Trade Unions launch Childcare Policy Paper: Care, Cost and Gender Equality
10 Jun 2019
‘We need to start looking at investment in childcare as a vital form of infrastructure, as important for the economy as investment in construction or roads’ Owen Reidy, Assistant General Secretary, Irish Congress of Trade Unions.
More families in Northern Ireland are paying for childcare and are having to use more of it. At the same time, public expenditure is disproportionately aimed at funding childcare through social transfers, in particular Tax Credits. We need to rebalance public support for childcare for greater provision and less reliance on reimbursement.
Speaking ahead of the launch of Childcare in Northern Ireland: Care, Cost and Gender Equality, the first in a series of policy papers under the NIC ICTU campaign Better Work Better Lives, ICTU Assistant General Secretary Owen Reidy said:
“Important challenges remain in relation to equality in the labour market. Enduring issues such as lower levels of female participation in the workforce, more women working part time, the gender pay gap as well as an inadequate framework for paid parental leave have many implications. One key lever, is to seek to address the childcare challenges families face.
Childcare in Northern Ireland is a policy issue that needs careful and comprehensive consideration. More households in Northern Ireland are paying for childcare and are having to use more of it. At the same time, public expenditure is disproportionately aimed at funding childcare through social transfers, in particular Tax Credits. We need to rebalance public support for childcare for greater provision and less reliance on reimbursement.
Increasing women’s access to decent employment should be a key policy aim of a comprehensive childcare system. At the same time, consideration must also be directed towards supporting parents through increased rights to paid parental leave and flexible working.
The current childcare workforce is characterised by low pay and little or no career progression. The workforce is also almost entirely female. While greater access to childcare can improve the prospects of many women workers, this should not be at the expense of workers in the childcare sector. We must therefore ensure that as we improve the support for childcare provision, we also improve the quality of childcare jobs.
Through our engagement with a wide range of stakeholders including political parties and our involvement in civic society campaigns such as the Childcare for All campaign, we will seek to chart a better way forward for mothers, families, children and childcare workers.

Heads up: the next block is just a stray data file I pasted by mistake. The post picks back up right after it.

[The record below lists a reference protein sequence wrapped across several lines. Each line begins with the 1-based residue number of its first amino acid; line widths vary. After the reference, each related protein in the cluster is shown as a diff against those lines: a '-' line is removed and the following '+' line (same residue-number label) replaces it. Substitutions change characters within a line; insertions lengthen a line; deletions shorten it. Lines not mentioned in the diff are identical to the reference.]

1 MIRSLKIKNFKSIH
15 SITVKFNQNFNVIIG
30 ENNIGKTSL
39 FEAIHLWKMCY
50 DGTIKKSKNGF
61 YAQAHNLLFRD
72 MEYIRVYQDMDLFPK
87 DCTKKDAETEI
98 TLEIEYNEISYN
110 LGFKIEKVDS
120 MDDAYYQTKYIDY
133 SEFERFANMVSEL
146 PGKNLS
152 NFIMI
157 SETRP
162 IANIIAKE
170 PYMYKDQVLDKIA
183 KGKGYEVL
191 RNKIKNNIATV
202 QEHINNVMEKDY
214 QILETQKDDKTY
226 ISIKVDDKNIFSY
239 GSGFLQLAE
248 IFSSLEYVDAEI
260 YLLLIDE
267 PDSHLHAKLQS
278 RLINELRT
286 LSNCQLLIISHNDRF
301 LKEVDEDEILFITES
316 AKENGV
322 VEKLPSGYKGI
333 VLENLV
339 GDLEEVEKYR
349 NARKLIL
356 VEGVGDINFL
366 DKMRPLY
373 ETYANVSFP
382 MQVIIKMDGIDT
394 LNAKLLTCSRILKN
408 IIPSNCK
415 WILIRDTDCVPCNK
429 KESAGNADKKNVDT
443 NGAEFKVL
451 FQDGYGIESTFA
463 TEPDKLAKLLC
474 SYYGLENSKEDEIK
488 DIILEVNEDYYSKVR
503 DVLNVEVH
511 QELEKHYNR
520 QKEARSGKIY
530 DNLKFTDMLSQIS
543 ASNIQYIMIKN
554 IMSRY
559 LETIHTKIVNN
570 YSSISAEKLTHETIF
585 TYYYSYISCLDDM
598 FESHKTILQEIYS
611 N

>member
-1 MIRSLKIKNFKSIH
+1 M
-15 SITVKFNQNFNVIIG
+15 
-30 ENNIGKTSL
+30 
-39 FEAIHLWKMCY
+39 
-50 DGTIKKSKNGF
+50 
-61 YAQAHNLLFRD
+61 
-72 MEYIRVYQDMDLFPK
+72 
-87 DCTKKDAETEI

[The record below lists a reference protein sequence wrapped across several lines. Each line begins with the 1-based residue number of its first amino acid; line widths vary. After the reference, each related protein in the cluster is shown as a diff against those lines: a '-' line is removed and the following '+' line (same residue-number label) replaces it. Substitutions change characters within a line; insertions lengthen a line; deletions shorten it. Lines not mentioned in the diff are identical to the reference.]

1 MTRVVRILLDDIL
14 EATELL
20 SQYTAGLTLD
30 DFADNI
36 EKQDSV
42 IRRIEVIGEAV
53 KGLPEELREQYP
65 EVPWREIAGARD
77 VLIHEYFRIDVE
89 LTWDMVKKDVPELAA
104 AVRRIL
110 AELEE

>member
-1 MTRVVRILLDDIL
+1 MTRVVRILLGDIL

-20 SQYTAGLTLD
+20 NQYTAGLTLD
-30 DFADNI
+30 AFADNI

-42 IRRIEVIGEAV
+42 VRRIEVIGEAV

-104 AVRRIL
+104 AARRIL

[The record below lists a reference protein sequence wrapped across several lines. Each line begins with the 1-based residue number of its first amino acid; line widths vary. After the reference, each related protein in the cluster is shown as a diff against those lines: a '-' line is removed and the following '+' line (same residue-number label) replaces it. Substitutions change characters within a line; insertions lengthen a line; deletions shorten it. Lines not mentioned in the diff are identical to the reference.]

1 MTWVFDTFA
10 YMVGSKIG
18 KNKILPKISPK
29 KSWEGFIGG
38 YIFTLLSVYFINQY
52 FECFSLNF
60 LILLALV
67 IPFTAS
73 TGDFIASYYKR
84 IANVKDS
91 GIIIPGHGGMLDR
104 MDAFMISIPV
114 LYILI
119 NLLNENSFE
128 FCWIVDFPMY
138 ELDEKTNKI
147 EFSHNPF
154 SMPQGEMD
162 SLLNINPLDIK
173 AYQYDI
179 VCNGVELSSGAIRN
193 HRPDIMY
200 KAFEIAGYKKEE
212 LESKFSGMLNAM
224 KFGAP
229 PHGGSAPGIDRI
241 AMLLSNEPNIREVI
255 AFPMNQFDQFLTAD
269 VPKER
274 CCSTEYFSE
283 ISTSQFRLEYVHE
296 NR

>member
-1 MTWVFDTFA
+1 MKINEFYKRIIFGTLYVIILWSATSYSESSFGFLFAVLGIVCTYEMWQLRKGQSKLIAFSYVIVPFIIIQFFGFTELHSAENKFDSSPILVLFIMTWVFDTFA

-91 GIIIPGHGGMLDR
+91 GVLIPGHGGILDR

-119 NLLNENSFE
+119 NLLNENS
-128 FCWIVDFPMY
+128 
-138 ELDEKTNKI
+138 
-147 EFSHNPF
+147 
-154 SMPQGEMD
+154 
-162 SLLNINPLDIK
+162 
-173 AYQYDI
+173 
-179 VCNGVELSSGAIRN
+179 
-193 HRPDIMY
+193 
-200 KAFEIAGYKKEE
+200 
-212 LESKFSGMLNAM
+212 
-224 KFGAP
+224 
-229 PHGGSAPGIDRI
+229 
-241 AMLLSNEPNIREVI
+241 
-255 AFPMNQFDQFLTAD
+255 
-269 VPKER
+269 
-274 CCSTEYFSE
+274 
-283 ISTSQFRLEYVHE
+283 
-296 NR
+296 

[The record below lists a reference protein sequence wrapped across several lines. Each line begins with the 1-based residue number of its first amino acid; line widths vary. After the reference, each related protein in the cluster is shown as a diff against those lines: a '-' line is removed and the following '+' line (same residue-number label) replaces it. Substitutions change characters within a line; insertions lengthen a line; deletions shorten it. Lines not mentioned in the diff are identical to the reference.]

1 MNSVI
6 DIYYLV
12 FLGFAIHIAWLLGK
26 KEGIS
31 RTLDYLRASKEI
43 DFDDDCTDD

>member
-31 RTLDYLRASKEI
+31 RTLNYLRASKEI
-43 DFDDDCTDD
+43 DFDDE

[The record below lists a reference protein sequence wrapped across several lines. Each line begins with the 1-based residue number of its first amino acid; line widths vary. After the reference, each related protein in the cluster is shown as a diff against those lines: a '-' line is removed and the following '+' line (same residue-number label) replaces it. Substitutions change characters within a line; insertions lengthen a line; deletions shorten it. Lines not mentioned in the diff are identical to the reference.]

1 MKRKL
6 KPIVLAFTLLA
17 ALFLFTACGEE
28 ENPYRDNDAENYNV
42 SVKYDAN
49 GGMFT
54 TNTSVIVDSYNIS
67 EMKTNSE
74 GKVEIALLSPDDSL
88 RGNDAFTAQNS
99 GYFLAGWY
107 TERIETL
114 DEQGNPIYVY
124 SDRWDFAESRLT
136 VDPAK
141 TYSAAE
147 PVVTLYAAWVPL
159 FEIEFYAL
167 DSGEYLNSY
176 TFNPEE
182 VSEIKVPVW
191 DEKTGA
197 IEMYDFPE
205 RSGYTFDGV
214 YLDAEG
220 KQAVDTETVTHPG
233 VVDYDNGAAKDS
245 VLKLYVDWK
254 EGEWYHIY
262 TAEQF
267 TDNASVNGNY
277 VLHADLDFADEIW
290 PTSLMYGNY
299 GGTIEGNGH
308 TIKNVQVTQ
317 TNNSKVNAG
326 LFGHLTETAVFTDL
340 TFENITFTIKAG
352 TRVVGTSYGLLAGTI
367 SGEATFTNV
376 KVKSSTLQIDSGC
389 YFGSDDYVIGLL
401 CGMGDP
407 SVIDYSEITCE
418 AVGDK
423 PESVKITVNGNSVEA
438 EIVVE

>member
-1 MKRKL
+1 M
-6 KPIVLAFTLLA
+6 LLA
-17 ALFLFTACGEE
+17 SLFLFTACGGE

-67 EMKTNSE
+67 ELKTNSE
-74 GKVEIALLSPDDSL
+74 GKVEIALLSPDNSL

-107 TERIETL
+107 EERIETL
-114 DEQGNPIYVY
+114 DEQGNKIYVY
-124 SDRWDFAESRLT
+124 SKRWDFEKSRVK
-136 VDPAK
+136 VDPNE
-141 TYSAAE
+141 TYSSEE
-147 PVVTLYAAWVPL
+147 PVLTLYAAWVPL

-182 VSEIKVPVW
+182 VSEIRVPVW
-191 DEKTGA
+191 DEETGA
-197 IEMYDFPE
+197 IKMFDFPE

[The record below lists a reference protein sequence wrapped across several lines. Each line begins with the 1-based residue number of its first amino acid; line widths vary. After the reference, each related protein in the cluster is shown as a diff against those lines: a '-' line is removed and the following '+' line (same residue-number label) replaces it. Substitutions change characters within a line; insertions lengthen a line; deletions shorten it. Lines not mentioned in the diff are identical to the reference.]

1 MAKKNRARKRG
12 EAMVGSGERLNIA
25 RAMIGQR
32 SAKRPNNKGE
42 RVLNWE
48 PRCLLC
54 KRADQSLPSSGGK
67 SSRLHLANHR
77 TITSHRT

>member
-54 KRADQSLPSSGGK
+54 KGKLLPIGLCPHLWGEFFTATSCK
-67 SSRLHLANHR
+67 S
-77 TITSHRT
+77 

What is crucial is that we do not have this debate in a vacuum that is why a formal and representative Forum for Social Dialogue for Northern Ireland is so urgently needed. We want to build a consensus and strongly believe that we and others have an important part to play in this debate and in how this region organises its economy and society.”
NOTE: Childcare in Northern Ireland: Care, Cost and Gender Equality is the first in a series of policy papers under the NIC ICTU campaign Better Work Better Lives. The campaign represents the coming together of 23 unions within Northern Ireland which represent the hopes and interests of over 200,000 workers. The policy paper is a collaborative effort between trade union activists and economists from the Nevin Economic Research Institute.
The aim of the campaign is to build a consensus within Northern Ireland for a Representative Forum for Social Dialogue for Northern Ireland. Northern Ireland has perhaps the least developed social dialogue in Europe and we believe this has been a contributing factor that has held back progress in a range of areas. Social Dialogue is essentially a process whereby those who represent the interests of workers, business (and sometimes others) can come together and engage with government in a structured and coherent way to seek to develop policies that can improve our society and economy. We believe that we need to challenge in particular:
1. The scourge and prevalence of low pay and the ever-growing trend of indecent work;
2. The declining rate of public investment in our public services;
3. The counterproductive 1% pay cap which has been foisted on our public servants who have been expected to deliver more with less.
To address these critical issues we need a process and a forum where we can engage with government and where we can present, discuss and debate policy choices.